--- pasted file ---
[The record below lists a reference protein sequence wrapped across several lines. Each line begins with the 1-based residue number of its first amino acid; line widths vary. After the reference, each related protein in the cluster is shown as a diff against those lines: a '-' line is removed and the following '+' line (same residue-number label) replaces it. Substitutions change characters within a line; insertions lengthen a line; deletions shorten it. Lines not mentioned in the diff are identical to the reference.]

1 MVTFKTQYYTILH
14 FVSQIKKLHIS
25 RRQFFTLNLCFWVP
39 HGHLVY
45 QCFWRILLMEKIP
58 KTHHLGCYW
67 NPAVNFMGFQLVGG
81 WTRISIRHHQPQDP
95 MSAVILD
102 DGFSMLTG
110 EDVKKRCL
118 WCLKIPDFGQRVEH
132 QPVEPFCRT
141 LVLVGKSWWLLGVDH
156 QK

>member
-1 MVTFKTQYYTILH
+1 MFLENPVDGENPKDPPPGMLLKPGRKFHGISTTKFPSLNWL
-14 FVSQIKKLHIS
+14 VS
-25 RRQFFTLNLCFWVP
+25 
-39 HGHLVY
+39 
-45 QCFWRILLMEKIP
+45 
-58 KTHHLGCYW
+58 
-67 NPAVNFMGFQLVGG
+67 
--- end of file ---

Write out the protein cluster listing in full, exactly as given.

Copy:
[The record below lists a reference protein sequence wrapped across several lines. Each line begins with the 1-based residue number of its first amino acid; line widths vary. After the reference, each related protein in the cluster is shown as a diff against those lines: a '-' line is removed and the following '+' line (same residue-number label) replaces it. Substitutions change characters within a line; insertions lengthen a line; deletions shorten it. Lines not mentioned in the diff are identical to the reference.]

1 MVTFKTQYYTILH
14 FVSQIKKLHIS
25 RRQFFTLNLCFWVP
39 HGHLVY
45 QCFWRILLMEKIP
58 KTHHLGCYW
67 NPAVNFMGFQLVGG
81 WTRISIRHHQPQDP
95 MSAVILD
102 DGFSMLTG
110 EDVKKRCL
118 WCLKIPDFGQRVEH
132 QPVEPFCRT
141 LVLVGKSWWLLGVDH
156 QK

>member
-1 MVTFKTQYYTILH
+1 MFLENPVDGENPKDPPPGMLLKPGRKFHGISTTKFPSLNWL
-14 FVSQIKKLHIS
+14 VS
-25 RRQFFTLNLCFWVP
+25 
-39 HGHLVY
+39 
-45 QCFWRILLMEKIP
+45 
-58 KTHHLGCYW
+58 
-67 NPAVNFMGFQLVGG
+67 